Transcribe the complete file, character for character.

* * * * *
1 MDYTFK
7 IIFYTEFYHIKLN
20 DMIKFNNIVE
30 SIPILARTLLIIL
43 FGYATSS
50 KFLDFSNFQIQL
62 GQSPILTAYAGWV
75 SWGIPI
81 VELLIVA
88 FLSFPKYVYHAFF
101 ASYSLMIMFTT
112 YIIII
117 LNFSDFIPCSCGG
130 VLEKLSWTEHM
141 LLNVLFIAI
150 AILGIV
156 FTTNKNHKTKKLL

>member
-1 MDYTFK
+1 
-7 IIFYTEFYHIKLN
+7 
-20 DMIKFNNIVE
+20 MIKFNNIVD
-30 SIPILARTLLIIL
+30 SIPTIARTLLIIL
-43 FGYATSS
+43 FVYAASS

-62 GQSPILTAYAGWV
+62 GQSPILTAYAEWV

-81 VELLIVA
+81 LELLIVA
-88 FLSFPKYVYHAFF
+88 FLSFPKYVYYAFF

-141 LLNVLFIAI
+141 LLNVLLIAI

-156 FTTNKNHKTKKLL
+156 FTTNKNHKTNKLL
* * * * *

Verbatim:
1 MDYTFK
7 IIFYTEFYHIKLN
20 DMIKFNNIVE
30 SIPILARTLLIIL
43 FGYATSS
50 KFLDFSNFQIQL
62 GQSPILTAYAGWV
75 SWGIPI
81 VELLIVA
88 FLSFPKYVYHAFF
101 ASYSLMIMFTT
112 YIIII
117 LNFSDFIPCSCGG
130 VLEKLSWTEHM
141 LLNVLFIAI
150 AILGIV
156 FTTNKNHKTKKLL

>member
-1 MDYTFK
+1 
-7 IIFYTEFYHIKLN
+7 
-20 DMIKFNNIVE
+20 MIKFNNIVD
-30 SIPILARTLLIIL
+30 SIPTIARTLLIIL
-43 FGYATSS
+43 FVYAASS

-62 GQSPILTAYAGWV
+62 GQSPILTAYAEWV

-81 VELLIVA
+81 LELLIVA
-88 FLSFPKYVYHAFF
+88 FLSFPKYVYYAFF

-141 LLNVLFIAI
+141 LLNVLLIAI

-156 FTTNKNHKTKKLL
+156 FTTNKNHKTNKLL